\chapter{Introduction}
\faust (\textit{Functional Audio Stream}) is a functional programming language specifically designed for real-time signal processing and synthesis. \faust targets high-performance signal processing applications and audio plug-ins for a variety of platforms and standards.
\section{Design Principles}
Various principles have guided the design of \faust :
\begin{itemize}
\item \faust is a \textit{specification language}. It aims at providing an adequate notation to describe \textit{signal processors} from a mathematical point of view. \faust is, as much as possible, free from implementation details.
\item \faust programs are fully compiled, not interpreted. The compiler translates \faust programs into equivalent C++ programs taking care of generating the most efficient code. The result can generally compete with, and sometimes even outperform, C++ code written by seasoned programmers.
\item The generated code works at the sample level. It is therefore suited to implement low-level DSP functions like recursive filters. Moreover the code can be easily embedded. It is self-contained and doesn't depend of any DSP library or runtime system. It has a very deterministic behavior and a constant memory footprint.
\item The semantic of \faust is simple and well defined. This is not just of academic interest. It allows the \faust compiler to be \emph{semantically driven}. Instead of compiling a program literally, it compiles the mathematical function it denotes. This feature is useful for example to promote components reuse while preserving optimal performance.
\item \faust is a textual language but nevertheless block-diagram oriented. It actually combines two approaches: \textit{functional programming} and \textit{algebraic block-diagrams}. The key idea is to view block-diagram construction as function composition. For that purpose, \faust relies on a \emph{block-diagram algebra} of five composition operations (\lstinline': , ~ <: :>').
\item Thanks to the notion of \textit{architecture}, \faust programs can be easily deployed on a large variety of audio platforms and plugin formats without any change to the \faust code.
\end{itemize}
\section{Signal Processor Semantic}
A \faust program describes a \emph{signal processor}.
The role of a \textit{signal processor} is to transforms a group of (possibly empty) \emph{input signals} in order to produce a group of (possibly empty) \emph{output signals}.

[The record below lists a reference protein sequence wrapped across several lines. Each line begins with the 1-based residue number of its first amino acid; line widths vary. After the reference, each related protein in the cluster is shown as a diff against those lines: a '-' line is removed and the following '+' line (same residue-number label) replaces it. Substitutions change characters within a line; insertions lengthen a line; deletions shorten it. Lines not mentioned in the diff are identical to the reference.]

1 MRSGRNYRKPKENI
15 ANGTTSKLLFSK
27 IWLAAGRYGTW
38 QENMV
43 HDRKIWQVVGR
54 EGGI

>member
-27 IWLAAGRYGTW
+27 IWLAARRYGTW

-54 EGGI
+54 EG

Most audio equipments can be modeled as \emph{signal processors}.
They have audio inputs, audio outputs as well as control signals interfaced with sliders, knobs, vu-meters, etc.
More precisely :
\begin{itemize}
\item A \emph{signal} $s$ is a discrete function of time $s:\mathbb{N}\rightarrow\mathbb{R}$
\marginpar{\faust considers two type of signals: \emph{integer signals} ($s:\mathbb{N}\rightarrow\mathbb{Z}$) and \emph{floating point signals} ($s:\mathbb{N}\rightarrow\mathbb{Q}$). Exchanges with the outside world are, by convention, made using floating point signals. The full range is represented by sample values between -1.0 and +1.0.}.
The value of signal $s$ at time $t$ is written $s(t)$.
The set $\mathbb{S}=\mathbb{N}\rightarrow\mathbb{R}$ is the set of all possible signals.
\item A group of $n$ signals (a \emph{n}-tuple of signals) is written
$(s_{1},\ldots,s_{n})\in \mathbb{S}^{n}$.
The \emph{empty tuple}, single element of $\mathbb{S}^{0}$ is notated $()$.
\item A \emph{signal processors} $p$, is a function from
\emph{n}-tuples of signals to \emph{m}-tuples of signals
$p:\mathbb{S}^{n}\rightarrow\mathbb{S}^{m}$. The set $\mathbb{P}=\bigcup_{n,m}\mathbb{S}^{n}\rightarrow\mathbb{S}^{m}$ is the
set of all possible signal processors.
\end{itemize}
As an example, let's express the semantic of the \faust primitive \lstinline'+'. Like any \faust expression, it is a signal processor. Its signature is $\mathbb{S}^{2}\rightarrow\mathbb{S}$. It takes two input signals $X_0$ and $X_1$ and produce an output signal $Y$ such that $Y(t) = X_0(t)+X_1(t)$.
Numbers are signal processors too. For example the number $3$ has signature $\mathbb{S}^{0}\rightarrow\mathbb{S}$. It takes no input signals and produce an output signal $Y$ such that $Y(t) = 3$.